Security and the Cloud: Turning an Obstacle into a Proof Point

Amy Larsen DeCarlo

Amy Larsen DeCarlo

Summary Bullets:

  • Security remains both one of the top barriers to entry into the cloud and perhaps the greatest differentiator for enterprise-class cloud services.
  • Though the lack of common industry-wide standards remains a challenge, savvy cloud providers are finding innovative ways to demonstrate their ability to protect customer assets in an on-demand environment.

For understandable reasons, many organizations are wary enough about security today in the cloud to put off enterprise-wide migration plans far into the future.  With the on-demand model still a mystery to many and no clear cut industry-wide standards to establish baseline cloud computing specifications, enterprises are not willing to risk exposing critical assets to the unknown.  In Current Analysis’ 2012 survey on enterprise cloud adoption, security was cited as the single biggest concern associated with moving to a cloud strategy.

Add worries about regulatory compliance and industry mandates to the mix, and many organizations admit the payoff of moving to on-demand service just is not worth the pain right now.  Yet, as legitimate as these worries are, there are some very good reasons for businesses and public sector organizations to take a closer look at some services that are addressing these concerns head on with some fairly stable and comprehensive security controls embedded directly into their services and integrated throughout their operational practices.  In fact, the most industrious enterprise cloud services providers are looking to use their security expertise and controls as fundamental differentiators of their services.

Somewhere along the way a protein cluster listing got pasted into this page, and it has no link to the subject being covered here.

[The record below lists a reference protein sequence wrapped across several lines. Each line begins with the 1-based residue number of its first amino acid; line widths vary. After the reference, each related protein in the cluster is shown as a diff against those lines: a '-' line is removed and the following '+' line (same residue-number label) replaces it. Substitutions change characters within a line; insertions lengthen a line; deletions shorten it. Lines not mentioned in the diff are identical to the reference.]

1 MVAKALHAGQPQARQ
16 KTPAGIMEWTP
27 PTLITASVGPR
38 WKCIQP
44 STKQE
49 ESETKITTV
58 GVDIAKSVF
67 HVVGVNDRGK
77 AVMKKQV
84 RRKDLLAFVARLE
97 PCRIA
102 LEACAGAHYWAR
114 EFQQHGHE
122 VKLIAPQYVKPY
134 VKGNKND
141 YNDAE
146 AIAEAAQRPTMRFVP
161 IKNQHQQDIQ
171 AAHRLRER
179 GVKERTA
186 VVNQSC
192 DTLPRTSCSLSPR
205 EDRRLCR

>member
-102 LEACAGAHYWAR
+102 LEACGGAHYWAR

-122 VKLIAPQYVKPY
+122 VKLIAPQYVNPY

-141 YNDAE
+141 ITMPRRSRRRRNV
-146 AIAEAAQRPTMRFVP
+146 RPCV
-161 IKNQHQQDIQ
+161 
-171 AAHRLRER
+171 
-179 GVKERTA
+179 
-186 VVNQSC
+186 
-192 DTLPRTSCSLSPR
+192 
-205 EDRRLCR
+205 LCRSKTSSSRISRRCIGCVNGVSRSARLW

The new ‘healthcare-enabled’ data center and cloud services from Terremark, Verizon’s managed IT services arm, are a case in point.  Terremark is hoping to capitalize on its skill set and substantial portfolio of security and compliance solutions to build a case to healthcare organizations for both its traditional offers and its cloud services.  The provider is willing to guarantee its controls are robust enough to meet HIPAA/HITECH security specifications, offering customers a very attractive incentive to consider its services.

Are security concerns keeping you from moving forward with cloud deployments?  What kind of guarantees are you looking for from your providers?  If you are moving forward with your plans, are providers meeting your expectations with respect to security and compliance?

About Amy Larsen DeCarlo
As Principal Analyst for Security and Data Center Services at Current Analysis, Amy assesses the managed IT services sector, with an emphasis on security and data center solutions delivered through the cloud including on demand application and managed storage offerings.

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